In debates about voting for the Lisbon Treaty, article 116 Article 116 was barely mentioned and the sovereignty of EU states over taxation was supposedly unchanged. Yet Article 116 basically only requires a vote of the European Parliament to challenge taxation that allegedly distorts markets.
Yesterday in an interview on Pat Kenny's Newstalk show, a europhile observer said that times move on and,as if sovereignty over taxation were trivial, he expected Ireland to cave in to pressure from France and Germany on our low corporate tax rate now that support for our position from UK is gone with Brexit. Kenny thought that small countries would back us. But most of them don't need low corporate tax rates given the competitive advantage of extremely low labour costs in central and eastern Europe and of indigeneous entrepreneurs and companies in western Europe.
The loss of control of corporate tax rates would be a major blow to national sovereignty and maybe a bridge too far towards a federal European state. It would also call for a thorough revision of Irish governmnt policies and strategies to compensate for the likely reduction in inward investment from multinationals.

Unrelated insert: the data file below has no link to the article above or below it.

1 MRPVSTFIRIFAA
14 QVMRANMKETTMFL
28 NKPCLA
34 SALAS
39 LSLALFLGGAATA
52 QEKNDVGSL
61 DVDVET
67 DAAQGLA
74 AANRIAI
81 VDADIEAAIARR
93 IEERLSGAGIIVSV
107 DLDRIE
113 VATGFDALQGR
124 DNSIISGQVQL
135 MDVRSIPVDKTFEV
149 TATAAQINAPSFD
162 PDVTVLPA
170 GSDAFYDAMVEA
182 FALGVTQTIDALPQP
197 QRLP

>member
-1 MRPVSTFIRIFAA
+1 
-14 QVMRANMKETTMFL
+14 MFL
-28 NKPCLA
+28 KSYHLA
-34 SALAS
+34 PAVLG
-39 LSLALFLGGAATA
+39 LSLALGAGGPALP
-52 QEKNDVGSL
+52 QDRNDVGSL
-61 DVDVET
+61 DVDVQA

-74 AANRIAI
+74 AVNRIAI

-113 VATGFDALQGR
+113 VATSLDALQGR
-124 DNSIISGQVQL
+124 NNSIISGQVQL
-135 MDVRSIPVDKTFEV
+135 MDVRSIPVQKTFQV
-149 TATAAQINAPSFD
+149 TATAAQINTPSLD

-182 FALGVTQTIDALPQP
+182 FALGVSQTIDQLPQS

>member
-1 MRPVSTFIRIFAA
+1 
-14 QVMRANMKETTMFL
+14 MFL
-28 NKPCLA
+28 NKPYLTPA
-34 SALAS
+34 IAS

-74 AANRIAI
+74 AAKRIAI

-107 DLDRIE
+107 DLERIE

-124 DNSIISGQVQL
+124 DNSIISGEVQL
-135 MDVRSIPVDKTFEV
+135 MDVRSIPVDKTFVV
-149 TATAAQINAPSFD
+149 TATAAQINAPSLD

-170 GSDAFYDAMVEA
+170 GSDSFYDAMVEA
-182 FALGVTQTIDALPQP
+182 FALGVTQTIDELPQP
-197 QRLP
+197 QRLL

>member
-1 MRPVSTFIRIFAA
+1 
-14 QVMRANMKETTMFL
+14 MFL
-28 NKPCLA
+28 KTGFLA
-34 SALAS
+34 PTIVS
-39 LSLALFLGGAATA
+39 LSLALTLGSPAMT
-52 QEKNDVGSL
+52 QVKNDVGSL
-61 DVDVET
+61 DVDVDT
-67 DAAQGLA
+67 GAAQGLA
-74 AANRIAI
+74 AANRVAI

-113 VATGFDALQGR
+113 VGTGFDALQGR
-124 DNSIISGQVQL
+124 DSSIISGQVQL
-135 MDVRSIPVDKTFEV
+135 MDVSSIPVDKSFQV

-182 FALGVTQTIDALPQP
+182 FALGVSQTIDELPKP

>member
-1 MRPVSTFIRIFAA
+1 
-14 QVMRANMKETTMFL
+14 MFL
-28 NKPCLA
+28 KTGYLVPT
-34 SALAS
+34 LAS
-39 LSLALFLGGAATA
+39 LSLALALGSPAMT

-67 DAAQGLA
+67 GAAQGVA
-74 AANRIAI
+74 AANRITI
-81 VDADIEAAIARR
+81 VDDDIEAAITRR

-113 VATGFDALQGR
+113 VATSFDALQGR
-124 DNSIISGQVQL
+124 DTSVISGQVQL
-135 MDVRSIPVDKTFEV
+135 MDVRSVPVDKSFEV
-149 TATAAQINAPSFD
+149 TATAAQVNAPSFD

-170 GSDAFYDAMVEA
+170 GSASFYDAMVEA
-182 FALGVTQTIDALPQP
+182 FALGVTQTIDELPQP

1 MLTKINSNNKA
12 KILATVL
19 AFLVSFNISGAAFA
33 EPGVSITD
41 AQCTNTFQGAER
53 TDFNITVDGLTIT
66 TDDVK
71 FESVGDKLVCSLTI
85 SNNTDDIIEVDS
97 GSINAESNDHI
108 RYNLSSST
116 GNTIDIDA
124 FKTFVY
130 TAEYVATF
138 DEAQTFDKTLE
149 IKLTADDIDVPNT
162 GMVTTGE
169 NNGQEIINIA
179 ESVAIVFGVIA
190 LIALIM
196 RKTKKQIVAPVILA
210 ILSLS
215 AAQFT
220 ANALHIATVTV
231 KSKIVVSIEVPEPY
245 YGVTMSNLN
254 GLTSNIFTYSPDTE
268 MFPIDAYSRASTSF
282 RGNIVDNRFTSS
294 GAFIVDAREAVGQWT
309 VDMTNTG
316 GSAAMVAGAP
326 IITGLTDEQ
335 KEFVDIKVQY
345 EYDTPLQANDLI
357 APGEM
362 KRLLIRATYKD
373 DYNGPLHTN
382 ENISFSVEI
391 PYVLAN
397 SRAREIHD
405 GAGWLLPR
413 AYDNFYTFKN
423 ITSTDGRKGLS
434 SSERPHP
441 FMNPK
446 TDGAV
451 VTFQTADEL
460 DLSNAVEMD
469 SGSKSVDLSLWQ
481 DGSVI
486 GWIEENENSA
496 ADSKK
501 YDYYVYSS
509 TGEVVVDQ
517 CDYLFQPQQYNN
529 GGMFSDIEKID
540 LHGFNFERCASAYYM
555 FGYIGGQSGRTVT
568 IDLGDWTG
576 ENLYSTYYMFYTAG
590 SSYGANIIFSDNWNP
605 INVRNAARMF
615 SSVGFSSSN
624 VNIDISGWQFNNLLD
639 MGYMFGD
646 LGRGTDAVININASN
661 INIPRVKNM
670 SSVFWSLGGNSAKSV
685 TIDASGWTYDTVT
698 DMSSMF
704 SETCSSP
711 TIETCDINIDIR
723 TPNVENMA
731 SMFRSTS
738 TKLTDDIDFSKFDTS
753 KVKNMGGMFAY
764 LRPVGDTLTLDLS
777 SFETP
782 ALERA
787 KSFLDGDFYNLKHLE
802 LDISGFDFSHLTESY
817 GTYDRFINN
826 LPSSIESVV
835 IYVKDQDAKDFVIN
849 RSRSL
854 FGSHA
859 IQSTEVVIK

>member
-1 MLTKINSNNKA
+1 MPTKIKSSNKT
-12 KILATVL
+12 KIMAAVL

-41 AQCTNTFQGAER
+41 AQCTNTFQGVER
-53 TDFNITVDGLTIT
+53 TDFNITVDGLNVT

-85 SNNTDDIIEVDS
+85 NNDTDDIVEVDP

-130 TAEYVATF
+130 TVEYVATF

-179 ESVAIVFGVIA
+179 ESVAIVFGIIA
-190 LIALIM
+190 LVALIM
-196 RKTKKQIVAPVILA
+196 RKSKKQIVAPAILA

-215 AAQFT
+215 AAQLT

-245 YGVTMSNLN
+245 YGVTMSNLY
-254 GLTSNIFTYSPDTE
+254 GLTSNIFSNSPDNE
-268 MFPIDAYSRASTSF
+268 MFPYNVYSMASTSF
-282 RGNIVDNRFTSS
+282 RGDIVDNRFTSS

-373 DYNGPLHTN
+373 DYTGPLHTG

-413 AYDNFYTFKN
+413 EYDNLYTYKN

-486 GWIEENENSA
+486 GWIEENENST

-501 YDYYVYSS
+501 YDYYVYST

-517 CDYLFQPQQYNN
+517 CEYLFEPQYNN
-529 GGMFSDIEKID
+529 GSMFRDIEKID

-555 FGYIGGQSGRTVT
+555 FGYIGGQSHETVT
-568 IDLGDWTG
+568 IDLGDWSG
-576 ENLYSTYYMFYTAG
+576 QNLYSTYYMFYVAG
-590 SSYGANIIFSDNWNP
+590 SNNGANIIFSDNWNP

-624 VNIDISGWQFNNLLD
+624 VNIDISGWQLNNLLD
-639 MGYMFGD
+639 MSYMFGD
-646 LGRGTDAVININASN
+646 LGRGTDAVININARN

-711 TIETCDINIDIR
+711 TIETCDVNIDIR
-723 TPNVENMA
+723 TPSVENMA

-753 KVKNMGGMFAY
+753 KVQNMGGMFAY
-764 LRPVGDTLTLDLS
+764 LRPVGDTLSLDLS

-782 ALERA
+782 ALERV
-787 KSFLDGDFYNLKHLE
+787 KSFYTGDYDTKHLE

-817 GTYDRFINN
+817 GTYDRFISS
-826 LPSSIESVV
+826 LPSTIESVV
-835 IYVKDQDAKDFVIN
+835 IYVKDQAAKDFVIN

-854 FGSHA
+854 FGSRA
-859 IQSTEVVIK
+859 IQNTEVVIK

An emphasis on encouraging indigeneous entrepreneurs and attracting foreign entrepreneurs would help. Increased government funding for venture capital in partnership with private companies, tax breaks and small grants for startups and offering residency to foreign investors who start businesses are proven measures internationally.
In addition,the education system needs to turn out more STEM graduates, which requires recruitment of more science and maths teachers in schools. To pay them competitively with pay in industry, many would have to be paid a premium over average teachers' pay. Trade union resistance would likely prevent that, however. Another barrier to entry is the prolonged two years postgraduate teachers' training degree for secondary teachers which was raised from one year to please unions.